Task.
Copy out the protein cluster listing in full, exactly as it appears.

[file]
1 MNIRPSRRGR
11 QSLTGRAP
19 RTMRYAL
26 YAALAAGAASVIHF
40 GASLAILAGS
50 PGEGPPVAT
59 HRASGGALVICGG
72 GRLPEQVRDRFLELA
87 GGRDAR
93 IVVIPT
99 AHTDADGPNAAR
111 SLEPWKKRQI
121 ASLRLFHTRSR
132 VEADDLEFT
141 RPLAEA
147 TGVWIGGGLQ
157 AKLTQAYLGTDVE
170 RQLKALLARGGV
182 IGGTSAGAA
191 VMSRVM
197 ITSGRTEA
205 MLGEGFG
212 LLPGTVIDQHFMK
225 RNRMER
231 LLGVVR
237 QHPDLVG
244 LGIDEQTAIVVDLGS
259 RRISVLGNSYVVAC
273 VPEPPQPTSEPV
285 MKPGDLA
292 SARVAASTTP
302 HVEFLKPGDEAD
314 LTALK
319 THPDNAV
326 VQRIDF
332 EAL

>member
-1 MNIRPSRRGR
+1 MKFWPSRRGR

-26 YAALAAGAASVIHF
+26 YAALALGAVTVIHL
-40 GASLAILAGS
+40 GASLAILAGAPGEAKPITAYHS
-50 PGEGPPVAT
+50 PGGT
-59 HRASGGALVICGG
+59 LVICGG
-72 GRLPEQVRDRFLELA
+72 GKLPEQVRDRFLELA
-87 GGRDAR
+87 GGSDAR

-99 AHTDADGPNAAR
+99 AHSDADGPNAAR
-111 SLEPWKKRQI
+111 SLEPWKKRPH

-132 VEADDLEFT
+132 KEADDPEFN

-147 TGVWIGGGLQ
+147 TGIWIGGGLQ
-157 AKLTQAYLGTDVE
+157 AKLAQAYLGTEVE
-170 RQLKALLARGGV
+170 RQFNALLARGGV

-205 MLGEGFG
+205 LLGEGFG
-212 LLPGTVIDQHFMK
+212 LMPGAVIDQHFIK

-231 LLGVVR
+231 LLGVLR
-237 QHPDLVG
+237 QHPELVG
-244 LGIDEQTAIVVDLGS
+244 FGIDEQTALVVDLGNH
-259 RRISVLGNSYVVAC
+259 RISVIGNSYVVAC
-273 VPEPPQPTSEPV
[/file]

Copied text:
1 MNIRPSRRGR
11 QSLTGRAP
19 RTMRYAL
26 YAALAAGAASVIHF
40 GASLAILAGS
50 PGEGPPVAT
59 HRASGGALVICGG
72 GRLPEQVRDRFLELA
87 GGRDAR
93 IVVIPT
99 AHTDADGPNAAR
111 SLEPWKKRQI
121 ASLRLFHTRSR
132 VEADDLEFT
141 RPLAEA
147 TGVWIGGGLQ
157 AKLTQAYLGTDVE
170 RQLKALLARGGV
182 IGGTSAGAA
191 VMSRVM
197 ITSGRTEA
205 MLGEGFG
212 LLPGTVIDQHFMK
225 RNRMER
231 LLGVVR
237 QHPDLVG
244 LGIDEQTAIVVDLGS
259 RRISVLGNSYVVAC
273 VPEPPQPTSEPV
285 MKPGDLA
292 SARVAASTTP
302 HVEFLKPGDEAD
314 LTALK
319 THPDNAV
326 VQRIDF
332 EAL

>member
-1 MNIRPSRRGR
+1 MKFWPSRRGR

-26 YAALAAGAASVIHF
+26 YAALALGAVTVIHL
-40 GASLAILAGS
+40 GASLAILAGAPGEAKPITAYHS
-50 PGEGPPVAT
+50 PGGT
-59 HRASGGALVICGG
+59 LVICGG
-72 GRLPEQVRDRFLELA
+72 GKLPEQVRDRFLELA
-87 GGRDAR
+87 GGSDAR

-99 AHTDADGPNAAR
+99 AHSDADGPNAAR
-111 SLEPWKKRQI
+111 SLEPWKKRPH

-132 VEADDLEFT
+132 KEADDPEFN

-147 TGVWIGGGLQ
+147 TGIWIGGGLQ
-157 AKLTQAYLGTDVE
+157 AKLAQAYLGTEVE
-170 RQLKALLARGGV
+170 RQFNALLARGGV

-205 MLGEGFG
+205 LLGEGFG
-212 LLPGTVIDQHFMK
+212 LMPGAVIDQHFIK

-231 LLGVVR
+231 LLGVLR
-237 QHPDLVG
+237 QHPELVG
-244 LGIDEQTAIVVDLGS
+244 FGIDEQTALVVDLGNH
-259 RRISVLGNSYVVAC
+259 RISVIGNSYVVAC
-273 VPEPPQPTSEPV